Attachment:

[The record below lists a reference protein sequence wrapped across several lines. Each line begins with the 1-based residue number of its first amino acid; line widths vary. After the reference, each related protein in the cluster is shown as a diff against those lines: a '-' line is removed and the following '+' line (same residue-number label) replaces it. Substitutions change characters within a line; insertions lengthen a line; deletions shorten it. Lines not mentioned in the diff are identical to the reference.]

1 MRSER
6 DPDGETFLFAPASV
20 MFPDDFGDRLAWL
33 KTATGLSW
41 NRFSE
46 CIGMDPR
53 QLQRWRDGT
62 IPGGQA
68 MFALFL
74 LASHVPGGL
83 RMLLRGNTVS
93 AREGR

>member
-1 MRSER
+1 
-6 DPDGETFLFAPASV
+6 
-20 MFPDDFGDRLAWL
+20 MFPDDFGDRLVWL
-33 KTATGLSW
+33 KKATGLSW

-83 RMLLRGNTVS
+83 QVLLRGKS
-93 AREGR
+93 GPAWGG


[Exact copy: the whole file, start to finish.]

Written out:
[The record below lists a reference protein sequence wrapped across several lines. Each line begins with the 1-based residue number of its first amino acid; line widths vary. After the reference, each related protein in the cluster is shown as a diff against those lines: a '-' line is removed and the following '+' line (same residue-number label) replaces it. Substitutions change characters within a line; insertions lengthen a line; deletions shorten it. Lines not mentioned in the diff are identical to the reference.]

1 MRSER
6 DPDGETFLFAPASV
20 MFPDDFGDRLAWL
33 KTATGLSW
41 NRFSE
46 CIGMDPR
53 QLQRWRDGT
62 IPGGQA
68 MFALFL
74 LASHVPGGL
83 RMLLRGNTVS
93 AREGR

>member
-1 MRSER
+1 
-6 DPDGETFLFAPASV
+6 
-20 MFPDDFGDRLAWL
+20 MFPDDFGDRLVWL
-33 KTATGLSW
+33 KKATGLSW

-83 RMLLRGNTVS
+83 QVLLRGKS
-93 AREGR
+93 GPAWGG